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HMRC internal manual

Capital Gains Manual

Found objects and treasure: ownership

A claim to the ownership of a found object might be made by

  • the original owner of the object or his or her heirs
  • the Crown
  • the finder of the object
  • the owner of the land where the object was found.

This can be a complex area of law. You will sometimes find that the persons who might have title to the object are unable to determine ownership and leave the question unresolved.

If the question of ownership has been resolved between the parties you should usually accept their view and deal with the Capital Gains Tax consequences in accordance with the guidance at CG77560+.

Ownership can be a contentious issue in these cases and you should not take sides. You should ensure that each of the interested parties is dealt with consistently.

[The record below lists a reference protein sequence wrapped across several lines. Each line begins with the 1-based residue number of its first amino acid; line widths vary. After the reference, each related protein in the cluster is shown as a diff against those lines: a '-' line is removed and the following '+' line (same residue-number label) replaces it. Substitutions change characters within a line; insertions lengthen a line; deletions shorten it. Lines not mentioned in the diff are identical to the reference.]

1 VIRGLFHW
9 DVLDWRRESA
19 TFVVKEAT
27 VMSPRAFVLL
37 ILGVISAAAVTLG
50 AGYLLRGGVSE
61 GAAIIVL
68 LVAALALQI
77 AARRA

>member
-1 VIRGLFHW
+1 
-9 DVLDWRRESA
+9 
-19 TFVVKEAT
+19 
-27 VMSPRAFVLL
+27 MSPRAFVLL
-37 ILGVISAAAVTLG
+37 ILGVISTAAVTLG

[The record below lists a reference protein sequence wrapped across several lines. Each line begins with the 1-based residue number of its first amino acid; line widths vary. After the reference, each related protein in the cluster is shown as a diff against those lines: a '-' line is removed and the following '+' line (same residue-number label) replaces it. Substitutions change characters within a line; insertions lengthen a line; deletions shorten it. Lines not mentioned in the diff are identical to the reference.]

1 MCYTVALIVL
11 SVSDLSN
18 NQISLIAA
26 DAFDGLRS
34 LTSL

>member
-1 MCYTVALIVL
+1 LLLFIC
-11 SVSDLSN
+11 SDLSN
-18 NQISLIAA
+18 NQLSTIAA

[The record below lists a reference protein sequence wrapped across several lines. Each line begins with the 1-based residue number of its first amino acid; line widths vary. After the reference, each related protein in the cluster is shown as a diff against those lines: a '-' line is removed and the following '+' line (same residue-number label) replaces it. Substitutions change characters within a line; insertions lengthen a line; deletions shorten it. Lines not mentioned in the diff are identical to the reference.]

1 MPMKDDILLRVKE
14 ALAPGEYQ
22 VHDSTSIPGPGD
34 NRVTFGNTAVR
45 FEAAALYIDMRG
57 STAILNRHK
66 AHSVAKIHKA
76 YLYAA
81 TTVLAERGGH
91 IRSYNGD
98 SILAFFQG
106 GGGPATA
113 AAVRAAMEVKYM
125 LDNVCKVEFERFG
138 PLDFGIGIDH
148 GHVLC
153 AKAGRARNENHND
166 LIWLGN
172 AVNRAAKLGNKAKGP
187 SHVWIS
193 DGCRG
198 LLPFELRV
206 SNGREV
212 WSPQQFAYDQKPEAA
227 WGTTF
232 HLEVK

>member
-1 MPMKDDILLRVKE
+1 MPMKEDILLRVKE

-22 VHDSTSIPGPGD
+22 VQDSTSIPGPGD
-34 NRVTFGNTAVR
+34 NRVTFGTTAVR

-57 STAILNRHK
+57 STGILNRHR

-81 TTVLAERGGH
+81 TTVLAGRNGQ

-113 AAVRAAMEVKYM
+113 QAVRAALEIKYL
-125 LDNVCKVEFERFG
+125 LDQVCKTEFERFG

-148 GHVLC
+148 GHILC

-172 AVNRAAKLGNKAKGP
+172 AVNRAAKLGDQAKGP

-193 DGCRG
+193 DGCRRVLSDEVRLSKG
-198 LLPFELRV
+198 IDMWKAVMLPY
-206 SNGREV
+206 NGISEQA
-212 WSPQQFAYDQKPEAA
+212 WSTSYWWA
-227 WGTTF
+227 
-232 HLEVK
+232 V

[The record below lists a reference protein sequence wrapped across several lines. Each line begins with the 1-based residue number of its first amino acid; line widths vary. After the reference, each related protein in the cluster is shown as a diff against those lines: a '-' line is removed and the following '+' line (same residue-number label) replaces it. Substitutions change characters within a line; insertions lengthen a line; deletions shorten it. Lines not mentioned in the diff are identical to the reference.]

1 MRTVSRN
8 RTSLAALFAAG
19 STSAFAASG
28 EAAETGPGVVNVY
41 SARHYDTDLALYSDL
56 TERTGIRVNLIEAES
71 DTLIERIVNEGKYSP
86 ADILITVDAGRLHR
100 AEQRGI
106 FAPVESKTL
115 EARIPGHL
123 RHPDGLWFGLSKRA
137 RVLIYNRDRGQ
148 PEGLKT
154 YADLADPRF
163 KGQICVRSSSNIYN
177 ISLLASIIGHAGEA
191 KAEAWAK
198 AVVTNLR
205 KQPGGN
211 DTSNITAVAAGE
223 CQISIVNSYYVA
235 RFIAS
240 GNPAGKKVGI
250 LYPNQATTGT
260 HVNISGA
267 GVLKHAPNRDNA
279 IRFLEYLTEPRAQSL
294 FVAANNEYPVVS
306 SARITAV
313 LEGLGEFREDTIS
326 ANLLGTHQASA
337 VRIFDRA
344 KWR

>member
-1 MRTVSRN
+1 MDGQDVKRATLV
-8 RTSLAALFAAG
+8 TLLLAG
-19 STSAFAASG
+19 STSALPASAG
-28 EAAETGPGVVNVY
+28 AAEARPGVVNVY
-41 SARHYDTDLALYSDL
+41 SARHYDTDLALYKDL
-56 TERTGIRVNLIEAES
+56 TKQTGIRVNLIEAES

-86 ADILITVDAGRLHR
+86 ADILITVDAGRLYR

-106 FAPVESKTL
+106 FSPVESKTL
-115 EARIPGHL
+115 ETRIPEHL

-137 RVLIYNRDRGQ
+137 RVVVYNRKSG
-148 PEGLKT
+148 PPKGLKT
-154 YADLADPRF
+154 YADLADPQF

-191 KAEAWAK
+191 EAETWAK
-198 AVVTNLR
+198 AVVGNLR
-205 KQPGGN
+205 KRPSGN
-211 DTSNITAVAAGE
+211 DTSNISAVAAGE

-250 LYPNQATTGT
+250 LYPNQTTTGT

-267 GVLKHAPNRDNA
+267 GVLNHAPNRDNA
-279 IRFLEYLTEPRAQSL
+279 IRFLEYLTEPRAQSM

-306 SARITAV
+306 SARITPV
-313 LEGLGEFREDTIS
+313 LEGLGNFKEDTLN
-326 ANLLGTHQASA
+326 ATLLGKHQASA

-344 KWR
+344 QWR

If ownership has not been resolved, or is unclear from the information with which you have been provided, the summary below for simple cases will help you to understand the position of each party:

  1. Can the original owner or heirs be traced? - If yes, the object belongs to the original owner or heirs, see CG77540+. There are no tax consequences. Otherwise:
  2. Is the object treasure, see CG77525? - If yes, the object belongs to the Crown. For the tax consequences see CG77570+. Otherwise:
  3. Was the object lying on the surface of the ground? - If yes, the object belongs to the lawful finder, see CG77540. For the tax consequences see CG77590+. Otherwise:
  4. The object belongs to the landowner, see CG77540.